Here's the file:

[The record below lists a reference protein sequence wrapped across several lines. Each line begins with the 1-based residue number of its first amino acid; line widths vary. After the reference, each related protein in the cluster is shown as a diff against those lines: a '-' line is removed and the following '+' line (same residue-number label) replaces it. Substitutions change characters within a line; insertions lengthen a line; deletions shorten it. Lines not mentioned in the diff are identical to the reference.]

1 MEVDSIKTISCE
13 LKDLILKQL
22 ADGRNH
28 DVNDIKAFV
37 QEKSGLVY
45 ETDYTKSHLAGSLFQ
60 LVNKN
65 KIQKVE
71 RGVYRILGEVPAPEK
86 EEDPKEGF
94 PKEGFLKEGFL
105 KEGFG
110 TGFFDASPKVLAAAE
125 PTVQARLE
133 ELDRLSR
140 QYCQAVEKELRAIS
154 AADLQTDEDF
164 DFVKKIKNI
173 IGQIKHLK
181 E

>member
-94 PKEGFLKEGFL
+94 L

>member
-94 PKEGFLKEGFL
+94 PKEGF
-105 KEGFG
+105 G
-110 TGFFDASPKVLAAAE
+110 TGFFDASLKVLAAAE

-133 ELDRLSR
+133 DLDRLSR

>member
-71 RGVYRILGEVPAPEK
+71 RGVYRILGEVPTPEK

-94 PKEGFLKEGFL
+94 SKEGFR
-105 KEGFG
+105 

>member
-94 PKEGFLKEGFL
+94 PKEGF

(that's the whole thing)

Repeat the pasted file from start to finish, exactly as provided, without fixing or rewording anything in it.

[The record below lists a reference protein sequence wrapped across several lines. Each line begins with the 1-based residue number of its first amino acid; line widths vary. After the reference, each related protein in the cluster is shown as a diff against those lines: a '-' line is removed and the following '+' line (same residue-number label) replaces it. Substitutions change characters within a line; insertions lengthen a line; deletions shorten it. Lines not mentioned in the diff are identical to the reference.]

1 MEVDSIKTISCE
13 LKDLILKQL
22 ADGRNH
28 DVNDIKAFV
37 QEKSGLVY
45 ETDYTKSHLAGSLFQ
60 LVNKN
65 KIQKVE
71 RGVYRILGEVPAPEK
86 EEDPKEGF
94 PKEGFLKEGFL
105 KEGFG
110 TGFFDASPKVLAAAE
125 PTVQARLE
133 ELDRLSR
140 QYCQAVEKELRAIS
154 AADLQTDEDF
164 DFVKKIKNI
173 IGQIKHLK
181 E

>member
-94 PKEGFLKEGFL
+94 L

>member
-94 PKEGFLKEGFL
+94 PKEGF
-105 KEGFG
+105 G
-110 TGFFDASPKVLAAAE
+110 TGFFDASLKVLAAAE

-133 ELDRLSR
+133 DLDRLSR

>member
-71 RGVYRILGEVPAPEK
+71 RGVYRILGEVPTPEK

-94 PKEGFLKEGFL
+94 SKEGFR
-105 KEGFG
+105 

>member
-94 PKEGFLKEGFL
+94 PKEGF